Rotisserie Prime Rib Roast, Reverse Seared On a Gas Grill

 

Reverse Seared Rotisserie Prime Rib recipe - perfect pink edge to edge, with a crisp rotisseried crust.

What you will need

Grill with Rotisserie attachment (I use a Weber Summit with an infrared rotisserie burner. Here is the current version of my grill.)

Aluminum foil drip pan (9“x13”, or whatever fits your grill. I use an enameled steel roasting pan.)

Butchers twine

Instant Read Thermometer

Author: Mike Vrobel

Prep Time: 30 minutes

Cook Time: 3 hours

Total Time: 3 hours 30 minutes

Yield: 8-12

Category: Rotisserie

Cuisine: American

4 bone (10 pound) semi-boneless beef rib roast (semi-boneless means ask the butcher to cut off the chine bone, but leave the rib bones.)

2 tablespoons Diamond Crystal kosher salt or 1 1/2 tablespoons Maldon kosher salt

2 teaspoons coarse ground black pepper

You can reverse sear on a charcoal grill – start the grill out low and slow, then add a chimney full of lit charcoal at the end for the blast of high heat. I wouldn’t bother, if I were you. Charcoal burndown gives you low and slow naturally, starting high, then cooling off as it burns, and finishing the roast on low heat. It’s not quite the food scientist approved method, but it’s close enough, and it is less fussy. Check out my Rotisserie Prime Rib Roast recipe for charcoal grill setup.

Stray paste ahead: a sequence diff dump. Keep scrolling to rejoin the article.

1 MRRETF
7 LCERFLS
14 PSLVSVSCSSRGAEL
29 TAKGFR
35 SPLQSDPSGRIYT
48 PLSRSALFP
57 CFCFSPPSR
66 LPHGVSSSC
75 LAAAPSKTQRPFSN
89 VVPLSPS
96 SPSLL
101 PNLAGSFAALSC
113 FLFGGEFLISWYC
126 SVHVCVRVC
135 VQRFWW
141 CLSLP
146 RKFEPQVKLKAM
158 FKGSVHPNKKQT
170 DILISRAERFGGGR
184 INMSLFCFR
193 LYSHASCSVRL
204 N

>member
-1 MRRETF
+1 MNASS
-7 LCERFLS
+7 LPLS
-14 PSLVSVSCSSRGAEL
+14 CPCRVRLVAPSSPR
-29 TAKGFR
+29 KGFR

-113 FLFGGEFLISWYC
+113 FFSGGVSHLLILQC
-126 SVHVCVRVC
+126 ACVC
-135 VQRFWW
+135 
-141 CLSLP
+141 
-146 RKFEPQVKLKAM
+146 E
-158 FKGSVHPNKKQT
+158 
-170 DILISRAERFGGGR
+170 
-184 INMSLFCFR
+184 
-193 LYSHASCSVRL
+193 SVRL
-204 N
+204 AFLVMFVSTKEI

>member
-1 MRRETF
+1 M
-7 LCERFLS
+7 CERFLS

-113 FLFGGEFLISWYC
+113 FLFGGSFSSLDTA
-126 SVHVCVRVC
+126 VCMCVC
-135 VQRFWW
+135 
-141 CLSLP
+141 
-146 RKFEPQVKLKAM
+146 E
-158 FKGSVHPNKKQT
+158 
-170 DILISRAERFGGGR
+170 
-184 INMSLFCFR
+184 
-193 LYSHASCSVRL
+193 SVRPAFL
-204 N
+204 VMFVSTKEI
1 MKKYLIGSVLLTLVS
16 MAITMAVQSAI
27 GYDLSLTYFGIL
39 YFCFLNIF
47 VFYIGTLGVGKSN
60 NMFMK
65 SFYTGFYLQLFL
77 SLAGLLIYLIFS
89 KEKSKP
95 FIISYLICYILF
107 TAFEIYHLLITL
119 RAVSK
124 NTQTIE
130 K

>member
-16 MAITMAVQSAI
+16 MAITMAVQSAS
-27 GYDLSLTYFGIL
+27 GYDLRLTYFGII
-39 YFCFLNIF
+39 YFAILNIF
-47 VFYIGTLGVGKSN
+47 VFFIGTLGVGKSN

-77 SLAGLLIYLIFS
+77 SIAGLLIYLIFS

About cooking times. The weight of the roast doesn’t matter – the thickest part of the meat determines how long it will cook. Butchers size rib roasts by the number of bones you want; an entire rib roast has seven bones. Below two bones is a thick steak, so we won’t talk about that here. Two bone roasts, about 4 pounds, are taller than they are wide – they cook more from the heat on the sides of the roast, and take less time to cook – start checking their temperature at 30 minutes, and expect them to take about an hour to get to 110°F. Three bone roasts are about as wide as they are tall, and cook from all directions. Start checking after 45 minutes, and expect them to take an hour and a half to get to 110°F. 4 bone or larger roasts, up to the entire seven bone rib roast, all cook in about the same time – the roast is now wider than it is tall, the heat has to work its way in from the sides, and adding extra width will not slow that down. They take about 2 1/2 hours to cook to 110°F. (All timings are approximations. Please use an instant read thermometer to be sure, because if you’re going to go through all this effort, don’t you want to know what’s going on in that roast?)

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